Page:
The first thing you need to do in Eclipse is define the RDS settings for your ColdFusion server. These settings are used by the debugger, as well as the wizards, RDS panels, and more. To define your RDS connection do the following:

  1. In Eclipse, select Window->Preferences to display the Preferences dialog.
  2. Select ColdFusion in the tree, expand the selection, and select RDS Configuration.
  3. Click New to add a new server, or just select any server to edit it.
  4. Provide a description, host name, port, and login details, and then save. To use your local ColdFusion server specify 127.0.0.1 as the Host Name, 8500 as the Port (if using the integrated HTTP server), leave the Context Root blank, and provide the login information.
  5. Click "Test Connection" to make sure the RDS connection is working, and the click OK.

Once the RDS connection is defined you'll be able to browse data sources in the RDS Dataview tab, view available CFCs in the Services Browser tab, use the wizards, and more. And you'll be able to debug applications, but first ...

Now that your RDS connection is defined, you need to define the ColdFusion servers you wish to debug against. Here is what you need to do:

  1. Locate the Debug button in the toolbar, it's the one with the little green bug on it.
  2. Don't click the button, instead, click the down arrow to the right of it and select "Debug ..." to display the Debug dialog which is used to manage debugging configurations.
  3. The Eclipse debugger is used to debug all sorts of applications created in all sorts of languages, and along the left of the dialog you'll see a list of applications types that can be debugged. Select "ColdFusion Application".
  4. You'll see any defined ColdFusion debugging servers under the "ColdFusion Application" branch. To add a ColdFusion server click the New button (the leftmost one above the list) while you have "ColdFusion Application" selected.
  5. Name this server, and then select the RDS server to use from the drop down list.
  6. If you are debugging against a local server (running on the same machine as Eclipse) you can ignore the mappings section. If ColdFusion is on a remote server then you'll need to define mappings here.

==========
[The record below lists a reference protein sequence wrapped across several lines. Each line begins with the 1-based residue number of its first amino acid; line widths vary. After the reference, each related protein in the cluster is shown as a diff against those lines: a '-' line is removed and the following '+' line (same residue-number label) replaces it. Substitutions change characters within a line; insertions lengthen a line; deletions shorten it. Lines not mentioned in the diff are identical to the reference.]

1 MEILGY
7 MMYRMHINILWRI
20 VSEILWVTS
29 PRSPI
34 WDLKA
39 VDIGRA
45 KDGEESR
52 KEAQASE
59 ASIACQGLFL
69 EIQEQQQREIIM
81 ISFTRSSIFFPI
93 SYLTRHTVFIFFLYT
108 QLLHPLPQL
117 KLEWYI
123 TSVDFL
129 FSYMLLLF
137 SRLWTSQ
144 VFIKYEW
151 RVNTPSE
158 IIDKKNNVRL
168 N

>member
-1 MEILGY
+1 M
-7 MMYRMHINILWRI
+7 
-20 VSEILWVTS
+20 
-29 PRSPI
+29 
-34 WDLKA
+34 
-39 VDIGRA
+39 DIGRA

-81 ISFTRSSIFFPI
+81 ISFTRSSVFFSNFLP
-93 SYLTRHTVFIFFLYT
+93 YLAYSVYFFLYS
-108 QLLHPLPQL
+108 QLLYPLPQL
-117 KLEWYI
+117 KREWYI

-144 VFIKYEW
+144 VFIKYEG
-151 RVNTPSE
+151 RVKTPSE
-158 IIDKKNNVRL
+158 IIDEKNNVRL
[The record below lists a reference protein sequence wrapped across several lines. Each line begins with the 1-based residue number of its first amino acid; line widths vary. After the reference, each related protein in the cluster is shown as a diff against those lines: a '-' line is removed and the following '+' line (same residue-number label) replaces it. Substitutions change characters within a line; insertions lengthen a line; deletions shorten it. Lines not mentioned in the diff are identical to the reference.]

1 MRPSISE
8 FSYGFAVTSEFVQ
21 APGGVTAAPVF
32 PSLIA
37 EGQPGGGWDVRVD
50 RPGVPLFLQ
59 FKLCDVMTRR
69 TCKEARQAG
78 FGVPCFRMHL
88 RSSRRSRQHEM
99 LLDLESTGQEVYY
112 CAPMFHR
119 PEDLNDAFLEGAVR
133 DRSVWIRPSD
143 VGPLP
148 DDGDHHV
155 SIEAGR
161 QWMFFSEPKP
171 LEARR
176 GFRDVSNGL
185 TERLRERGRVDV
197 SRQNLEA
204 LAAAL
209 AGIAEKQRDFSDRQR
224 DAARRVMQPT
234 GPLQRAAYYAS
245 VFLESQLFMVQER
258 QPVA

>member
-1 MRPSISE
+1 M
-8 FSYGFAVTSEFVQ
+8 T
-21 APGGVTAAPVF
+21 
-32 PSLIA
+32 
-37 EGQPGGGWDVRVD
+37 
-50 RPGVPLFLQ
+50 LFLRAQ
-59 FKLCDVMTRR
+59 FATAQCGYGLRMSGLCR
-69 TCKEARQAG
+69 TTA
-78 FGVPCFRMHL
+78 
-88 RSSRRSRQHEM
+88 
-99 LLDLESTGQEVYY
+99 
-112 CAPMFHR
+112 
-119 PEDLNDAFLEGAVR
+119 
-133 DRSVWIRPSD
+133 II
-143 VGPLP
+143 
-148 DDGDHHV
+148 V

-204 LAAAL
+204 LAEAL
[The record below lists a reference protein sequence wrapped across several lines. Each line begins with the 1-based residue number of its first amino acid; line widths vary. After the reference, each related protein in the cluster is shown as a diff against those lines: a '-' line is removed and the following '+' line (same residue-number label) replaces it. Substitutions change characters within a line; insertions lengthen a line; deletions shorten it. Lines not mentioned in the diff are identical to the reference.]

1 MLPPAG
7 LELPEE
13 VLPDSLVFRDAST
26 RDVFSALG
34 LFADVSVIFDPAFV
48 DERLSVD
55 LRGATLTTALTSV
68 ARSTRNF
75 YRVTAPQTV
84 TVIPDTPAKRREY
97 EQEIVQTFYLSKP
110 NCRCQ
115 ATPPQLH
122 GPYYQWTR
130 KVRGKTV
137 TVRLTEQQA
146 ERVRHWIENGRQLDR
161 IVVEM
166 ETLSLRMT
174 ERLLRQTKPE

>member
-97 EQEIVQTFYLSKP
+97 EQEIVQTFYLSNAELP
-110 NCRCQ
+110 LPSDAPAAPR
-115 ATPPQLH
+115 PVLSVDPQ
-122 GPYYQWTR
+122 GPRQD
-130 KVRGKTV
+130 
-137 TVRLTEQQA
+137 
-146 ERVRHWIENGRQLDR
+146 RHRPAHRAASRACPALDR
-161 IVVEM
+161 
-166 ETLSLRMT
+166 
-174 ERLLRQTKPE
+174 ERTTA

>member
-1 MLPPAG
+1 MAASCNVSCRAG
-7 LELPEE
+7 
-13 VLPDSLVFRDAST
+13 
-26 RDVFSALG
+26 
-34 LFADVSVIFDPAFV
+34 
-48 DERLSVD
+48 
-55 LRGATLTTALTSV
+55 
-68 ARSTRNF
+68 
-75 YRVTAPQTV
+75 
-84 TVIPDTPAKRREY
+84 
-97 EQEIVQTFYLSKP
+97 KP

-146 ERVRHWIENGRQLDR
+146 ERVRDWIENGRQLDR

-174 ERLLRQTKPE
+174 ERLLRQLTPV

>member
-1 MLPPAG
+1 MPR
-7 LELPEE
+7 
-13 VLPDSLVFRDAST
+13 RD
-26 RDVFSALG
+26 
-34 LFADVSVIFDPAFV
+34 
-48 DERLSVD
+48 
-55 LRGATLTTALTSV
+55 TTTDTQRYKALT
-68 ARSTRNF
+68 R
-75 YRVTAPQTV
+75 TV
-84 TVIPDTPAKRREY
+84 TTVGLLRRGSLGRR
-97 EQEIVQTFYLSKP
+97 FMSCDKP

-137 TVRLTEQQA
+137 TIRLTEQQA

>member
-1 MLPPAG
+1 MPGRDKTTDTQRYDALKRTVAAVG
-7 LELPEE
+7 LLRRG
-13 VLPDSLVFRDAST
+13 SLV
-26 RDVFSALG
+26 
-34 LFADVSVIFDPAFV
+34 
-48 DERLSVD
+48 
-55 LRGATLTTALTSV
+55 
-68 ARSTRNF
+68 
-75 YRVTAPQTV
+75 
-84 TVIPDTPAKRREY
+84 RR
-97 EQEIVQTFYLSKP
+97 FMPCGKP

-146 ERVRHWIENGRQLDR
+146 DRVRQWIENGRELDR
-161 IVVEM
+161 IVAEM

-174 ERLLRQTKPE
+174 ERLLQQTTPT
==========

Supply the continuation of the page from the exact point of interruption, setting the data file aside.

7. Click "Apply" to save your changes.

Again, servers need to be defined once, and they'll be saved for future use.

To debug your code you can do the following:

  1. Open the ColdFusion file to be debugged in Eclipse.
  2. Set breakpoints as needed by double clicking to the left of the desired line in the vertical bar to the left of the Eclipse editor window. You'll see a little circle appear indicating that a breakpoint has been set. You can also right click in the vertical bar and select "Toggle Breakpoint".
  3. Now you need to switch to the Eclipse Debug view (called a "Perspective" in Eclipsese). If you see a Debug button listed with the Perspectives on the top right of Eclipse, click it. Or, just click the Open Perspective button (or select Windows->Open Perspective) and select "Debug".
  4. Once you are in the Debug perspective start the debugging session. To do this, go back to the dialog where you defined the ColdFusion server (under the Debug button), select the ColdFusion server to debug against, and click the Debug button at the bottom of the dialog.
  5. Eclipse will pause while it opens a debug session, connecting to the specified ColdFusion server. You'll see the connection show up in the Debug window.
  6. Now just open any browser and run your application. When you request a page with a breakpoint, execution will pause, and the debugger will pop up. You'll be able to step through code, view variables and expressions (in the top right panel), see generated server output, and more.
  7. When you are done debugging, you can terminate the debug session by clicking the red square Terminate button.

And that'll do it. I know this seems complex and a lot of work, but the bulk of it is initial setup. Once that setup is complete you'll be able to quickly and easily fire up the debugger on demand and when needed.

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30May
2007
Installing ColdFusion 8 Eclipse Extensions

The ColdFusion extensions for Eclipse include RDS panels, a Services Browser panel, a CF Log Viewer, RDS support, help, wizards, and of course the interactive debugger. These extensions are available for download along with ColdFusion 8 and will be distributed with the product when it ships.

To install the Eclipse extensions, do the following:

  1. Start up Eclipse (3.1 or 3.2).
  2. Select Help->Software Updates->Find And Install.
  3. Select "Search For New Features To Install".
  4. Click the "New Archived Site" button.
  5. Brows to select the extensions ZIP file that you downloaded.
  6. Check the feature, and then Finish the installation.
  7. You'll be prompted to restart Eclipse.

Once installed you'll have access to all of the extensions. The Wizards are available under File->New->Other. To display the ColdFusion tabs go to Window->Show View->Other, the tabs will be listed under "ColdFusion", select each tab to show it. You only need to do this once, the next time you start Eclipse the settings will be remembered and the tabs displayed.

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30May
2007
CFPDF Blog Now Online

Ahamad Patan, a member of the ColdFusion team in Bangalore, has launched a blog entitled CFPDF, which, as its name suggests, will cover the new PDF support in ColdFusion 8.

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30May
2007
Get Your Scorpio NOW!

This just in, the public beta of ColdFusion 8 (aka Scorpio) is up on Labs! Get it now!